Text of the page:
The Presidential Task Force (PTF) on Monday said a new evidence has showed that airborne transmission of COVID-19 is possible.

It urged citizens to absolutely wear a face mask and adhere to other non-pharmaceutical protocols, such as avoiding mass gatherings, practising social distancing and maintaining hand hygiene by washing of hands.

Speaking during the Presidential Task Force on COVID-19 briefing in Abuja, the Director-General of the Nigeria Centre for Disease Control (NCDC), Dr. Chikwe Ihekweazu, said: “Over the past few weeks, increasing evidence has emerged that in addition to droplet infection we cannot rule out that airborne transmission is also possible as a mode of COVID-19 spread.

“The World Health Organisation (WHO) has updated its guidelines on this, saying exactly the same thing – that we cannot rule out airborne transmission. Therefore, we have to act in a precautionary way assuming that this is also possible given the new evidence that is emerging.

“Understanding the mode of transmission of any new virus is very critical for defining response strategies. For COVID-19, from the very beginning, our understanding based on all the coronavirus that was spread, was primarily through droplets and excretions from the respiratory tract that can’t stay on in air, and they ultimately fall to the ground after a few minutes.

“However, as we have studied transmissions and clusters of these infections, we saw increasing evidence from clusters of infections where droplet transmission did not seem to be enough to explain the clusters that we are seeing.

“Diseases that are commonly understood to be spread by what we call airborne infection are things like measles, influenza, etc., that can be suspended in the air and transmitted over longer distances.

“The new research does not change our guidelines, but only strengthens them as they stand.”

Ihekweazu added, “This means that staying together in closed spaces and clusters such as in restaurants and in small rooms with very poor ventilation increases the risk of transmission. Indoor activities are riskier than outdoors activities, especially when there are many people in the room when we don’t adhere to distancing them and when we don’t wear masks.

“This means that we have to, with a louder voice of the things that we have been saying already; that we have to even strengthen further the avoidance of mass gatherings or gatherings of any nature in small spaces.

“Once you exceed the normal level of what is possible in a room, especially in a room with poor ventilation, then, there are already too many people in that room. So, we have to pay attention to ventilation, distancing, stay outside as preferred to inside, continue to wash our hands and absolutely wear a mask whenever we are outside our homes.”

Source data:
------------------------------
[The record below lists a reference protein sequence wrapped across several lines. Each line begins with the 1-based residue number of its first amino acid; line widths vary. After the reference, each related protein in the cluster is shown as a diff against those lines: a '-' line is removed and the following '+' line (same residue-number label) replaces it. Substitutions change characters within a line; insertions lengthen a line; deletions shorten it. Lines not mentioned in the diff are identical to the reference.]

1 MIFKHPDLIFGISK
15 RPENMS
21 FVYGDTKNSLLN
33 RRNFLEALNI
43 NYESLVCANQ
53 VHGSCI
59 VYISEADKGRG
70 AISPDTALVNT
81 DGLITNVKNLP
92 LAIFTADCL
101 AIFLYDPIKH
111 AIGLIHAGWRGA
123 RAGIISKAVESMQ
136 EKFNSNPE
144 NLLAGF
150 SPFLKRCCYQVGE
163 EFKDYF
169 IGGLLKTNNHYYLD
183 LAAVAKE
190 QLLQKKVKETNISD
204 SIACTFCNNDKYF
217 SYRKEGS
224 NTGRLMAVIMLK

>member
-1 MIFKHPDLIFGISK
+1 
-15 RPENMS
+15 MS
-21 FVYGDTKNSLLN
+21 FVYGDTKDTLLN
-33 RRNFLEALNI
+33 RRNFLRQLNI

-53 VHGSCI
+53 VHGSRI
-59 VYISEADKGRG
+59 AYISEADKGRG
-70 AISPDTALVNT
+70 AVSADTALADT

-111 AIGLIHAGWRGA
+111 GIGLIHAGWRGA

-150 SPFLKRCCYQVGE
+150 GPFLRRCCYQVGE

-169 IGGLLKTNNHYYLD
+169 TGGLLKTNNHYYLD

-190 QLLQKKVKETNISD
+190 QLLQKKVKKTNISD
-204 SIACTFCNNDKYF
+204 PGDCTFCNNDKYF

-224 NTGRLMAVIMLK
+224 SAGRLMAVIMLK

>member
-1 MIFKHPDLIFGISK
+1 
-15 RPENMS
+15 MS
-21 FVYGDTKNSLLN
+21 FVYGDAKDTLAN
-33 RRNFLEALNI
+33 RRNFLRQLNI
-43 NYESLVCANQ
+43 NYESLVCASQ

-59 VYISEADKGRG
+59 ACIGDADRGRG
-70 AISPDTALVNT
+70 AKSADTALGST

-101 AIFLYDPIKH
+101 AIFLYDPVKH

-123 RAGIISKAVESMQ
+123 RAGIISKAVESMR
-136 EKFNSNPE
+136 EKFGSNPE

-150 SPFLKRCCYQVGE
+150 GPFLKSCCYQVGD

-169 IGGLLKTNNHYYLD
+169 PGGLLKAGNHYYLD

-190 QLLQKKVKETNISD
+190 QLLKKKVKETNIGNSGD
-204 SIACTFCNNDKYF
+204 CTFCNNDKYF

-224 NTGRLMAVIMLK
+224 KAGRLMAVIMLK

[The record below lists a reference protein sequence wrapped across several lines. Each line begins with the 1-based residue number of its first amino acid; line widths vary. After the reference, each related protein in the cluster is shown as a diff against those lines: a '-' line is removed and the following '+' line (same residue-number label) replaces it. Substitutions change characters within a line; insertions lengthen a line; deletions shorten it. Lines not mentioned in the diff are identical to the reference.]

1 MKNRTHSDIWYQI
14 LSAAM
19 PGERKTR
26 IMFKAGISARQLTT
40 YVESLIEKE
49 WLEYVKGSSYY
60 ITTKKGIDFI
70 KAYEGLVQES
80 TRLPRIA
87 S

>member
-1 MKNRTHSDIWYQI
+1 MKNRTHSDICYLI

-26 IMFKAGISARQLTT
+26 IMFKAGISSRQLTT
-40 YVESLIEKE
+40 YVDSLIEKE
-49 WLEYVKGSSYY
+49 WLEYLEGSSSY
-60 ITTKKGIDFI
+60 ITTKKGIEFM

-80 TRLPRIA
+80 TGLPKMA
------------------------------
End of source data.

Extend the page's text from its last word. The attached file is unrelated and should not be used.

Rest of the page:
The Minister of Health, Dr. Osagie Ehanire, added: “I emphasize again that conscientious wearing of masks is being confirmed in various studies, as the easiest, cheapest and most reliable way to check the rate of spread.

“Some countries have made it mandatory by law and imposed a fine for non-compliance. Regular washing of hands, avoiding crowds, social distancing and use of minimum of 65 per cent alcohol based sanitizers remain as relevant as at the beginning.”

The NCDC is set to begin the electronic transmission of COVID-19 results its director-general said at yesterday’s briefing.

People will no longer have to wait for longer periods to receive their results as they can easily use a code to electronically check for it. This cuts the bureaucracy in results transmission – from Federal Government to laboratories, and then to States Government.

The director-general said: “There is an online platform that is being set up at the moment to enable the electronic transmission of results come back to patients. We have been working very hard on that. This should be launched over the next few days and hopefully by the end of the weekend.

“You can go in yourself and check your results once you have been tested and you have a code that is given to you. This way you don’t rely on several steps between Federal, laboratories and States government in order to share those results.

“At the moment, if you need printed-out results, you can get it. Some people require printed-out results for different reasons and we will provide those results. We don’t do it at the moment and even in the future, it is unlikely that we will be sending out papers to people. But if you need it for whatever reason we will offer you a printout of your results.”

The NCDC boss also complained of the agency’s call centre has been receiving a lot of hoax and unnecessary calls, which perpetually clogged the line and makes it difficult for individuals with genuine complaints to get through.

“26 per cent of all our calls last week were hoax calls. One in four of all the calls coming to the NCDC connect centre were hoax calls; people were just calling for one reason or the other – to check whether you’re there, to challenge you, to ask you about Madagascar cure or something like that. These are the challenges that we have that clog the lines but we keep trying to manage that.

“For most of the calls that come to us, our role is to do a risk assessment and then transfer the person to the state government that will ultimately collect his or her sample. The NCDC has never picked up patients; it has always been the responsibility of States government.”